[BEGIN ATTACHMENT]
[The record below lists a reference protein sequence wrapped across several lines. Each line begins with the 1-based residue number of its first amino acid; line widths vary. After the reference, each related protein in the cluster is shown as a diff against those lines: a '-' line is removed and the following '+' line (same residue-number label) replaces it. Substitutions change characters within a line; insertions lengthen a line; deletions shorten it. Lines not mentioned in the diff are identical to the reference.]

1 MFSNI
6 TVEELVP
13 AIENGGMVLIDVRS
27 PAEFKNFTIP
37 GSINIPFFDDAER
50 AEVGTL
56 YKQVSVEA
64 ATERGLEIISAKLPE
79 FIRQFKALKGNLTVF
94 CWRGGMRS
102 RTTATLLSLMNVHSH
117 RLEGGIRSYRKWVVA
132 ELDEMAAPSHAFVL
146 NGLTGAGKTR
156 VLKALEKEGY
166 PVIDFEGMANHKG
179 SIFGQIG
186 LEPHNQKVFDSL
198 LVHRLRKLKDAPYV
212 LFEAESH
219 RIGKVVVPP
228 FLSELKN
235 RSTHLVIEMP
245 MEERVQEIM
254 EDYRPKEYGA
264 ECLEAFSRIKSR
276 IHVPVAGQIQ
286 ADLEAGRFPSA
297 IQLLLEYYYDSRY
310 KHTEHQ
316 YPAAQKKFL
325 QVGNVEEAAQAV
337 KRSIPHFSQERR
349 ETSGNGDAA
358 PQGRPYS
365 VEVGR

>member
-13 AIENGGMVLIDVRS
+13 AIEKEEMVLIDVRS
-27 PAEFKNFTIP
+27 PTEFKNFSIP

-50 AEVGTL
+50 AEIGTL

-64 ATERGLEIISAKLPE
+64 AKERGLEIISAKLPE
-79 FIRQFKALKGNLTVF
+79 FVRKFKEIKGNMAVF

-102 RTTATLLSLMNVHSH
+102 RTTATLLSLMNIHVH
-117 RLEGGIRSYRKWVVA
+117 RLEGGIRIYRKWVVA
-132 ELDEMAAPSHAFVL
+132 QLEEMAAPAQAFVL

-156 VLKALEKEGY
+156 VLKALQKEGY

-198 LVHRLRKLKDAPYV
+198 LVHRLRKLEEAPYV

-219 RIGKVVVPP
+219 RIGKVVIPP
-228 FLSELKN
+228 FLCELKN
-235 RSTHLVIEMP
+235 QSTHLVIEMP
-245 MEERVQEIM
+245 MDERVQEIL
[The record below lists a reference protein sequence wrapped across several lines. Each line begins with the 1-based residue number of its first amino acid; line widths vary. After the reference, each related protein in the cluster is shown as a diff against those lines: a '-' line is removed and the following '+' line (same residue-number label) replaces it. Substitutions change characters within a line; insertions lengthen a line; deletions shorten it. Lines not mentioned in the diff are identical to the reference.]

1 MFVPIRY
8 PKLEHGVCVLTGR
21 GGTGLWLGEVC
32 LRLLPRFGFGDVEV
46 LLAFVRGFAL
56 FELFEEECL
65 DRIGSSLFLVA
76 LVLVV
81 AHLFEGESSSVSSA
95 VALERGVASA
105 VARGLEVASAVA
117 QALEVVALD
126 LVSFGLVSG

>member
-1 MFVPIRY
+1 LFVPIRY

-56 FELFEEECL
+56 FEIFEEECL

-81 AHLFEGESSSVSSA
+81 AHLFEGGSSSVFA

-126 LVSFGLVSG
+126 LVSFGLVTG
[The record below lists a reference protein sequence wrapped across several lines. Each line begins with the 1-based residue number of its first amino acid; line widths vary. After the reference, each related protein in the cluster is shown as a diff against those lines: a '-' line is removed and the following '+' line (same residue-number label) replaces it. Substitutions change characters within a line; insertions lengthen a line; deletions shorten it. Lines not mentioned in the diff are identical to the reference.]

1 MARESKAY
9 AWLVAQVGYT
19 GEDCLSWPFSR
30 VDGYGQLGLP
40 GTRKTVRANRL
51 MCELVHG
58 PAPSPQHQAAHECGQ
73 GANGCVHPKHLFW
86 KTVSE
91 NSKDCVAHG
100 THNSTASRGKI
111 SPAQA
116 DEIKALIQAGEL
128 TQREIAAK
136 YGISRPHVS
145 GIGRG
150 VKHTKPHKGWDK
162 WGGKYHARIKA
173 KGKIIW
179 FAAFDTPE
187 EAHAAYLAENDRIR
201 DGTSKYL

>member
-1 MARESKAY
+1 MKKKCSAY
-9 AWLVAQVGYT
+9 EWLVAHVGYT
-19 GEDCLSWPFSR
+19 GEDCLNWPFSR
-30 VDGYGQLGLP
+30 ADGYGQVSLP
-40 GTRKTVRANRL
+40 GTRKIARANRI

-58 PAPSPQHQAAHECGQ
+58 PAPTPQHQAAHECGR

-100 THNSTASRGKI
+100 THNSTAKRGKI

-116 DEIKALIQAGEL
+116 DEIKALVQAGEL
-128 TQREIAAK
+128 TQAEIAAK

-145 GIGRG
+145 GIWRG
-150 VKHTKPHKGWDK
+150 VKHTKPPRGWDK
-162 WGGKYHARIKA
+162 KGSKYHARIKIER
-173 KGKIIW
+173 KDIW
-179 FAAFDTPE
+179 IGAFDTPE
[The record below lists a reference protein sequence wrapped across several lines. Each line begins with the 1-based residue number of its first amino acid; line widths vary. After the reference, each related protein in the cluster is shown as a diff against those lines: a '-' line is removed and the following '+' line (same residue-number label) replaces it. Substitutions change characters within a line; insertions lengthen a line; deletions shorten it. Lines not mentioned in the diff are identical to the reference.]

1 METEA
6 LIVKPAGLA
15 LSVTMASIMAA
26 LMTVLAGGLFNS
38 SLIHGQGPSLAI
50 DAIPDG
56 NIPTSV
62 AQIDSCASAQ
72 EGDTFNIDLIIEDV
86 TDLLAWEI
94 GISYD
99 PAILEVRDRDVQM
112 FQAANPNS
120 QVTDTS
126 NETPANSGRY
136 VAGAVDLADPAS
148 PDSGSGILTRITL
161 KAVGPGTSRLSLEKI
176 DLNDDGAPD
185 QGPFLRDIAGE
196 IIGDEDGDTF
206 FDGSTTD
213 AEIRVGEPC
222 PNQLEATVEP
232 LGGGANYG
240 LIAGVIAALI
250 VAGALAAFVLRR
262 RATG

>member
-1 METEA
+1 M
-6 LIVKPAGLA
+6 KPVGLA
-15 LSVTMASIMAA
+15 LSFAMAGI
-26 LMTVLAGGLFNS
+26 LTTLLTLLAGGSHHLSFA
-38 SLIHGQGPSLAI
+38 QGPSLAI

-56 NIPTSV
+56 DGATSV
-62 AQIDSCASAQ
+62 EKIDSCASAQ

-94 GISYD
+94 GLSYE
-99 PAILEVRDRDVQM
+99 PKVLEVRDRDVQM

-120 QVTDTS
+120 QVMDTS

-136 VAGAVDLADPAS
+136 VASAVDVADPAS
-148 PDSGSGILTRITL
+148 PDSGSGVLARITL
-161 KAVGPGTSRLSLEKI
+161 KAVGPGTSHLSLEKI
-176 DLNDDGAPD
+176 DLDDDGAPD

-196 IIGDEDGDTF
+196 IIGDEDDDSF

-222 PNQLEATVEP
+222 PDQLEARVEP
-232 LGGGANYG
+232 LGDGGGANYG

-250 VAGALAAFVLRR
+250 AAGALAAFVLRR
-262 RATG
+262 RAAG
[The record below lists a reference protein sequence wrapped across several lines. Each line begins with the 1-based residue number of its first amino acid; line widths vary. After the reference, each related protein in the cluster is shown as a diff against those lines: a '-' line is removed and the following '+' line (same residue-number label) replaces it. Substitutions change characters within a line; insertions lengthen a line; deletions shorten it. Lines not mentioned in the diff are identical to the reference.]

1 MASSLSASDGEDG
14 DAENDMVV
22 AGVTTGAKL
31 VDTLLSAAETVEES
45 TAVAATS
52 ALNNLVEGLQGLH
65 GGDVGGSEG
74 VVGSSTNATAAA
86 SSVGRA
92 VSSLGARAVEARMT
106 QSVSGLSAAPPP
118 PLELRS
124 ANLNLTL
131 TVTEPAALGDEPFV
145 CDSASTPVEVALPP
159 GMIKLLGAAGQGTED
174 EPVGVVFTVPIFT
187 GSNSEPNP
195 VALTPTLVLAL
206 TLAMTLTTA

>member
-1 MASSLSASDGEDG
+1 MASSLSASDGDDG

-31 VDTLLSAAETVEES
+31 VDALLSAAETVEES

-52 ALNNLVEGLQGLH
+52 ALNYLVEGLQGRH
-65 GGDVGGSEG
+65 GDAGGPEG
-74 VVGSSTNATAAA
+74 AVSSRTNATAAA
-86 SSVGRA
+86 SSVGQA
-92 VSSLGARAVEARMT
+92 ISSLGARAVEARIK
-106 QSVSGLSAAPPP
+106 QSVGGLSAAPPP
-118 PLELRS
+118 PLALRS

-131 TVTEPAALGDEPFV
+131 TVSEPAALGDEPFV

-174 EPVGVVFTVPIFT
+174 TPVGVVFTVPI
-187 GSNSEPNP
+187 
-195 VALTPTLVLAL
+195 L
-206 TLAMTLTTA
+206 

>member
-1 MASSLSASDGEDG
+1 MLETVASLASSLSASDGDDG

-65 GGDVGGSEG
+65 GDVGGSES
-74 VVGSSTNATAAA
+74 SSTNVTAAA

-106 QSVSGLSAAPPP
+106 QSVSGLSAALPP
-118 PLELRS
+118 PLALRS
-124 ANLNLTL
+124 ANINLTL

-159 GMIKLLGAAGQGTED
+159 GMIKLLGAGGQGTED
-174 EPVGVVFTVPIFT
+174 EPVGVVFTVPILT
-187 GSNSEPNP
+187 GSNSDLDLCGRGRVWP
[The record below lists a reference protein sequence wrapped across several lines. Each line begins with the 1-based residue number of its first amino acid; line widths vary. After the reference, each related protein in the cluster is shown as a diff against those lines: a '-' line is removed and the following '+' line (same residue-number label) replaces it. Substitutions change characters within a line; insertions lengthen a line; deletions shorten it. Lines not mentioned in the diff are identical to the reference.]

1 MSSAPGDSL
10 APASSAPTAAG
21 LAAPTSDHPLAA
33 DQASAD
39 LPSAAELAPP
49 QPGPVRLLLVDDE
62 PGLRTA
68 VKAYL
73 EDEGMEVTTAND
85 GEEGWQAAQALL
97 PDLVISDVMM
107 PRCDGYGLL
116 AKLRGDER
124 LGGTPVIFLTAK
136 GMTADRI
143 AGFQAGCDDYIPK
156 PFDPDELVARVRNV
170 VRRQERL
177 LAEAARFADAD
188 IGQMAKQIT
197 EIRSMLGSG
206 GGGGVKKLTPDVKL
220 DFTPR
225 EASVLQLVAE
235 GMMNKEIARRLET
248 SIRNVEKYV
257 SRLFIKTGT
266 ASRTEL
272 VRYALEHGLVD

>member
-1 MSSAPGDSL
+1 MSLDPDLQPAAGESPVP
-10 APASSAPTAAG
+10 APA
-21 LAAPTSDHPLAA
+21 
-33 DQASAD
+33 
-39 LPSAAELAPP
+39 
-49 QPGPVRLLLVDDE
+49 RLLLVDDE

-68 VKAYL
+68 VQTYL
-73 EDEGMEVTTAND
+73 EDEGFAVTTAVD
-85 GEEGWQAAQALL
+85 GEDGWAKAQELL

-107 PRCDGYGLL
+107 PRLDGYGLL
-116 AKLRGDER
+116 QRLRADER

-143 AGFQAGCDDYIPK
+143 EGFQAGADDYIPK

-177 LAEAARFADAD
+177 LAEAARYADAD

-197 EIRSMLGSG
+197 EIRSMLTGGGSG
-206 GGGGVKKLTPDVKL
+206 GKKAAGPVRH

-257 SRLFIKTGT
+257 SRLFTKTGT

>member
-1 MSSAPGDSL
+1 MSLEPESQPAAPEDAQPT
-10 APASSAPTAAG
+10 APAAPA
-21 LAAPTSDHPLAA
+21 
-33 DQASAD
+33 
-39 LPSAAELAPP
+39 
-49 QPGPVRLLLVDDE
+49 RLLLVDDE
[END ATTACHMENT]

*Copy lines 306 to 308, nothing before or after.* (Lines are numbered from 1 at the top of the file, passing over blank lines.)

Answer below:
257 SRLFIKTGT
266 ASRTEL
272 VRYALEHGLVD